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July 1974

Clinical Staging in Reye Syndrome

Author Affiliations

From the departments of medicine (Drs. Lovejoy, Smith, Wood, and Adams) and neurology (Drs. Bresnan and Victor), Children's Hospital Medical Center, and the departments of pediatrics (Drs. Smith and Lovejoy) and neurology (Dr. Bresnan), Harvard Medical School, Boston.

Am J Dis Child. 1974;128(1):36-41. doi:10.1001/archpedi.1974.02110260038007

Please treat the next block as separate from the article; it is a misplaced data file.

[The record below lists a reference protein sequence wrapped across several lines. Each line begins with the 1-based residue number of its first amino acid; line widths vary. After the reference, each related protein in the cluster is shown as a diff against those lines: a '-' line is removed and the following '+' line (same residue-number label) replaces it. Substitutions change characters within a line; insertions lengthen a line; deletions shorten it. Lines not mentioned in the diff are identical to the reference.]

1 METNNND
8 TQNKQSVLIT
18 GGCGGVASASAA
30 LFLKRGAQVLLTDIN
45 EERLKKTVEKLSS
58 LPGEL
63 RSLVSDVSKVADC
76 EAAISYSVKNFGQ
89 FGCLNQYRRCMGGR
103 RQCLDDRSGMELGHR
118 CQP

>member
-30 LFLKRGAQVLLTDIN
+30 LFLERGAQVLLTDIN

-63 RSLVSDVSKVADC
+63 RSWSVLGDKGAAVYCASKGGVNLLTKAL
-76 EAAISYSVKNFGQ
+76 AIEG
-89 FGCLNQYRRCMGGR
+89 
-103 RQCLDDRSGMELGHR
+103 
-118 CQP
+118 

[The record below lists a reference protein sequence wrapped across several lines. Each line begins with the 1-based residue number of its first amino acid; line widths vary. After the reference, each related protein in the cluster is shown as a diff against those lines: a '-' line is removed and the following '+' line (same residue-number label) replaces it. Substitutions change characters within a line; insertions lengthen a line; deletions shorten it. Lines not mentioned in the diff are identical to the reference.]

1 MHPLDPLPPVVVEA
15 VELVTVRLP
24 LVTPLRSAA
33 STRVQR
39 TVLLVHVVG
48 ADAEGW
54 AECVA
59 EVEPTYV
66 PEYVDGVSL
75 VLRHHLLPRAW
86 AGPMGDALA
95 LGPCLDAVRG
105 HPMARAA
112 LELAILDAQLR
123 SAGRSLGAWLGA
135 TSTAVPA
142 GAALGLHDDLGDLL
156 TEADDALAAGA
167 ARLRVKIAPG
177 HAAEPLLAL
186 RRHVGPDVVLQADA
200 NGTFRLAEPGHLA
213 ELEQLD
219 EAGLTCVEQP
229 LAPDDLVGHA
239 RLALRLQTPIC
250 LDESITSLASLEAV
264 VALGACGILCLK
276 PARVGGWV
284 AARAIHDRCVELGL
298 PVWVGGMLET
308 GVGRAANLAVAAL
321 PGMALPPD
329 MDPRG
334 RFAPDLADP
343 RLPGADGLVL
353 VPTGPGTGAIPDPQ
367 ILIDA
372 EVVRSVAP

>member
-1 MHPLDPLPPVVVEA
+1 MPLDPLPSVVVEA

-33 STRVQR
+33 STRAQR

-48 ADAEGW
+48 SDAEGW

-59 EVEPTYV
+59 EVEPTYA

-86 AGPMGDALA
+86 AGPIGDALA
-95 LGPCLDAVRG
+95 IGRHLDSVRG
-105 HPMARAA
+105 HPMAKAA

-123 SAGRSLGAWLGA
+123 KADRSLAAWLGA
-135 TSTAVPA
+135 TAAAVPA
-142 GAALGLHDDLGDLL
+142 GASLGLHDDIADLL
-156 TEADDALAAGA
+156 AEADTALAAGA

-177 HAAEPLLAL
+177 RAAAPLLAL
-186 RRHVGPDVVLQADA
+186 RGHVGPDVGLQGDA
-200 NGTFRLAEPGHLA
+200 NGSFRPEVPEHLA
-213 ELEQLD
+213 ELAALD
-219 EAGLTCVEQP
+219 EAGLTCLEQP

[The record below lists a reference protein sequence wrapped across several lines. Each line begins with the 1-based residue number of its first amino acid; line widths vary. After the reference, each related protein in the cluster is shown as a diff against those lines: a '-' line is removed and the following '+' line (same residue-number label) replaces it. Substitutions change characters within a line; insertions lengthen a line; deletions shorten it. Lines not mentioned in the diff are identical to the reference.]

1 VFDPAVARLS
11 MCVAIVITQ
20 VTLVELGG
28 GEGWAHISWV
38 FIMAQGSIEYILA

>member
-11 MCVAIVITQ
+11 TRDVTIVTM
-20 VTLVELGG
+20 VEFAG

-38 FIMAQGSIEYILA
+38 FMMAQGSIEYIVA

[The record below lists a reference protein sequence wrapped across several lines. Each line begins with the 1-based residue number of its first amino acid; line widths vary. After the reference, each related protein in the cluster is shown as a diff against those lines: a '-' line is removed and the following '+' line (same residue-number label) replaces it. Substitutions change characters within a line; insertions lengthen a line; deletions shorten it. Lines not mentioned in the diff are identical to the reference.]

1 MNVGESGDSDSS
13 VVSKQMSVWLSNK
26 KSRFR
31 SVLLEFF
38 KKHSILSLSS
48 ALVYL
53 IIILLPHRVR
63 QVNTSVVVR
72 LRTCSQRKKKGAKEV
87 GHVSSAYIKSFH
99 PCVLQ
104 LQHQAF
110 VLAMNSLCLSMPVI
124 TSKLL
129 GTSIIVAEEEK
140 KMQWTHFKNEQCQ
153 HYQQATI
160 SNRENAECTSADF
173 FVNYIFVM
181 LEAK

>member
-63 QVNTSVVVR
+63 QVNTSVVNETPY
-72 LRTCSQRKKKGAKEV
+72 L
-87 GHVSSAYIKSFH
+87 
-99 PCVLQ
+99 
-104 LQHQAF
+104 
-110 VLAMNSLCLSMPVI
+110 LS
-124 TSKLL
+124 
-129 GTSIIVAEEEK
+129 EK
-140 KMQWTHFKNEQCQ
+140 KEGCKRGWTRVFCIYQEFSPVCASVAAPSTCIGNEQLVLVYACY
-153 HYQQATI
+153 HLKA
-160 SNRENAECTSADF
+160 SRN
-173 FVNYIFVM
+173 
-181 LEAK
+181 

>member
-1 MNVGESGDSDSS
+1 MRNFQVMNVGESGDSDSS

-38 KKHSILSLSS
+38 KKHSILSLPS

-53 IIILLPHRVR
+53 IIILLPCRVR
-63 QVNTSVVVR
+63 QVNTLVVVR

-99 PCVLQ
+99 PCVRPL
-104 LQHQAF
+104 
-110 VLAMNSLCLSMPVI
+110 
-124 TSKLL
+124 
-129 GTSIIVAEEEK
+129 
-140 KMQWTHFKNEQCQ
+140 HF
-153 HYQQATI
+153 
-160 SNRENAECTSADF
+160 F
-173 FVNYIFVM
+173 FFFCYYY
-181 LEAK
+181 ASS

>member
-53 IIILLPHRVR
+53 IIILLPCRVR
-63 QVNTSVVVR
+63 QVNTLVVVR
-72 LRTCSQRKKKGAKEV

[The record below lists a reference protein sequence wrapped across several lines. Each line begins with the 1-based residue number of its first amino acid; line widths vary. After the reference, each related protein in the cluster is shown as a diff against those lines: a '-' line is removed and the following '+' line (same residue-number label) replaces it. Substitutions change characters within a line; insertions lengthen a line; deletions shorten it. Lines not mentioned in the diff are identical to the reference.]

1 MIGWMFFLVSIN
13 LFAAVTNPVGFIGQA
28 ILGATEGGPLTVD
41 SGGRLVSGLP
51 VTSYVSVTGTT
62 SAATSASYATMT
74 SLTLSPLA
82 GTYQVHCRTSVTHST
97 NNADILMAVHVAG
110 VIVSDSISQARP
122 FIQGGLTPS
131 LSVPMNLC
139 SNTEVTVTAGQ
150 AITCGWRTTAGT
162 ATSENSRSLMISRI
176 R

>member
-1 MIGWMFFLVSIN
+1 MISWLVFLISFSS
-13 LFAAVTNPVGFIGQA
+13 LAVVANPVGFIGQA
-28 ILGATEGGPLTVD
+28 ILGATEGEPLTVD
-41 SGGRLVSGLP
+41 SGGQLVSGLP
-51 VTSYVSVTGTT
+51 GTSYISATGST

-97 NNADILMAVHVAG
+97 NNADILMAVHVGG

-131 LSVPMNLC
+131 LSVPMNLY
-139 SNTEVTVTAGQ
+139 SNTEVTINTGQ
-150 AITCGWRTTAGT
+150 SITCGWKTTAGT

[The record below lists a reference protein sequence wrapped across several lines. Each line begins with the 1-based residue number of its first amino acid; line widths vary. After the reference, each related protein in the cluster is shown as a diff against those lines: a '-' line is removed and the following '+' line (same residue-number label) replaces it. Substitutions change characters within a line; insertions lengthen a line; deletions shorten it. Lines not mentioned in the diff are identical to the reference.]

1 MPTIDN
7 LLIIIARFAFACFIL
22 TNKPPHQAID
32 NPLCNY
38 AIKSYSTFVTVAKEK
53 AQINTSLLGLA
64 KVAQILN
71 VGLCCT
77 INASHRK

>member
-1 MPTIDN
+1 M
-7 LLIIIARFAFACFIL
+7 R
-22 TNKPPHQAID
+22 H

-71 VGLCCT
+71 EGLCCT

Of 40 patients with Reye syndrome hospitalized over a three-year period, 17 died, while two survivors have severe neurologic impairment. The illness progressed through five stages, each correlating with progressive rostral-caudal central nervous system involvement. Clinical indexes suggesting a poor outcome included an initial blood ammonia concentration > 300μg/100 ml; a rapid progression through the first three clinical stages; the onset of seizure activity in stage III; increased cerebrospinal fluid pressure in stage IV; and a prothrombin time in stage III that was 13 or more seconds longer than that of the control. In patients with an illness beyond stage III, death or severe neurological impairment occurred. The mortality did not seem to be lowered by exchange transfusion or conventional medical therapeutic means of reducing increased intracranial pressure.